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Master the art of delegating

Master the art of delegating

Having built your business from small beginnings, you may be trying to keep a tight rein over everything. But as your business grows, it’s important to recognise that you can’t do everything yourself. There are only 24 hours in a day!

It’s time to learn how to delegate.

However, delegating isn’t about dumping a pile of unwanted tasks on someone’s desk or asking for help at a very busy time. It can be an investment in your business’ future growth.

Many of your weekly tasks may be time consuming, but of low priority and may not play to your core strengths. Some can be done as well as (or even better than) you by other staff members. By giving your employees the chance to develop their skills, you could be motivating them in their current roles, building their skills for the future and, perhaps, preventing them from moving on. Plus, input from others doing a task can lead to new ideas and process improvements.

Most importantly, delegating should free up your time so that you focus on strategic activities and the things that grow your business; it should enable you to work on, rather than in, your business.

So, where do you start?

Do a task audit

Analyse how you spend your week. What takes up most of your time? What are your easy-to-do tasks that don’t require specific expertise? Which of your tasks benefit from your specific strengths? Which are you weak in? Which activities do you dislike or repeatedly put off? Which tasks absolutely must be done by you? Which don’t have to be done by you? Which are low-priority and which have the highest payoff for the business? From questions like these, you should be able to identify some activities that you can easily delegate.

Do a skills audit

What are your strengths and weaknesses when it comes to the tasks you do each week? Which staff members in your business can do the activities you are weak in or tasks that aren’t important to the business’ growth? If no one can, who could you train? Or would it pay to hire someone else? How can you use your limited staff resources to your business’ best advantage? When choosing tasks to delegate, remember to set staff members up for success by giving them work that plays to their strengths and abilities. For example, don’t give invoicing to someone who hates numbers just because he or she has free time.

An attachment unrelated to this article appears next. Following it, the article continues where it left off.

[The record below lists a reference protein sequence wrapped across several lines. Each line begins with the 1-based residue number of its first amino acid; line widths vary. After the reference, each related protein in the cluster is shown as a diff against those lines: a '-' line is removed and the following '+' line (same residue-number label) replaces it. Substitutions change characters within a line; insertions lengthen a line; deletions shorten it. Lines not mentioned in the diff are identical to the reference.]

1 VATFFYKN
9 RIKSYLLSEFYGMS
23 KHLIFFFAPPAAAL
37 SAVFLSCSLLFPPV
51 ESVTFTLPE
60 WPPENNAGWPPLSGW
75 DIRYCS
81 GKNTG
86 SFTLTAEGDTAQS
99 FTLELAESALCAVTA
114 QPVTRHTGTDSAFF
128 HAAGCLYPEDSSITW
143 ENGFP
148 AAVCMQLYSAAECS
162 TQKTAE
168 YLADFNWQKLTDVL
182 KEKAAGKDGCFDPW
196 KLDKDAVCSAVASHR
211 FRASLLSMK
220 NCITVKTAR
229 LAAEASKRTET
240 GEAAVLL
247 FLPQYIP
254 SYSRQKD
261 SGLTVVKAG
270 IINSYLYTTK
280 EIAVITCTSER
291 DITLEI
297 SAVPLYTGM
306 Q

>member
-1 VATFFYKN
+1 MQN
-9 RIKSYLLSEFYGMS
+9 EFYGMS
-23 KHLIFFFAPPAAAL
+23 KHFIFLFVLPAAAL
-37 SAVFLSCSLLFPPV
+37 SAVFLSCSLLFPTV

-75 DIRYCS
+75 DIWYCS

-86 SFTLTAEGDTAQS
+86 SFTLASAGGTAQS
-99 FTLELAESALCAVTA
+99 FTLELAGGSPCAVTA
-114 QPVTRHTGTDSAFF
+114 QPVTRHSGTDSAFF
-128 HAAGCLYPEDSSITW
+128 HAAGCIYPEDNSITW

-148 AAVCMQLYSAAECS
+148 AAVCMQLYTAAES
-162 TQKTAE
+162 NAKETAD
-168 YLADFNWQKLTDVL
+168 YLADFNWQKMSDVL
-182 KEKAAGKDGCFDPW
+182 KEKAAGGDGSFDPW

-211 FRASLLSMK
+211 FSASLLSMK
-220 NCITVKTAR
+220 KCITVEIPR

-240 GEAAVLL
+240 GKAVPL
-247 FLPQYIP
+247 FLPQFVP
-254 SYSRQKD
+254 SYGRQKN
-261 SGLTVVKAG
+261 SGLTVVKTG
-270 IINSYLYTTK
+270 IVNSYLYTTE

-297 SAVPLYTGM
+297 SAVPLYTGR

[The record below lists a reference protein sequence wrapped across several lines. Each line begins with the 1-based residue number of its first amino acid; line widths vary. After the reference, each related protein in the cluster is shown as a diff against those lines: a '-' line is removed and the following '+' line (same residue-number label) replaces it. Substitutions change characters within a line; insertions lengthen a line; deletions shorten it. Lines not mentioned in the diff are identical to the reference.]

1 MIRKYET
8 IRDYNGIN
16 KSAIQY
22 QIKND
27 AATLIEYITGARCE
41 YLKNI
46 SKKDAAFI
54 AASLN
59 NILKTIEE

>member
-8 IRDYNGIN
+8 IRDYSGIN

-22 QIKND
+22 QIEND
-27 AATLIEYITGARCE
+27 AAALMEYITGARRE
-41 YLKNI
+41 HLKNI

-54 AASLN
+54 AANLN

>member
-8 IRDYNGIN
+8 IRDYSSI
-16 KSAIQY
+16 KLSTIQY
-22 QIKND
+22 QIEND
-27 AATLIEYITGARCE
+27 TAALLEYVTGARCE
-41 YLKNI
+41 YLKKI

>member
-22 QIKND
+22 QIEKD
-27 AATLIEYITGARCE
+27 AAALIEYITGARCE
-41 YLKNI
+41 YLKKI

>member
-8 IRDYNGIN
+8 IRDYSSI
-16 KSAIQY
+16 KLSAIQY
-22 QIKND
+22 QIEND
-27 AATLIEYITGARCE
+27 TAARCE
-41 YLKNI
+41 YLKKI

Outsource

Some of your tasks may take up a lot of your time because they require specialist knowledge or skills. Would it be more cost-effective to outsource them — for example, to a bookkeeper, accountant, tax agent, great marketer or someone with the right equipment or technology to do them more efficiently?

Be clear and patient

To delegate successfully, you must be clear about what you want done, when you need it done by and why it needs to be done. Good communication is vital as is spending some time explaining or training the person to do the job. Give past examples of how you want the task done. Have patience and be open to questions. Recognise that no one will do things perfectly the first time around and that failure is part of the learning process.

Don’t micro-manage

If you start micro-managing, you will defeat the whole purpose of delegation – to save you time. Empower your staff members and make them accountable for their tasks. Allow them to make their own decisions and use their initiative after you’ve handed over the job to them. Things may not always be done the way you’d like, but sometimes, they may be done better. Respect and appreciate the fact that everyone has different ways of doing things. Don’t sweat the small stuff. Focus your attention on issues that matter. And give feedback in a positive, motivating way.

Start slowly

If you find delegating difficult, start small by handing over low priority tasks and then build up as your confidence grows. If you can, set up an early alert system to identify when things are going wrong so that you can step and help to direct them back on track. As your confidence grows, you can delegate more. Delegation isn’t an “all or nothing” process. It also takes practice. Like your staff, you may not do it perfectly the first time around.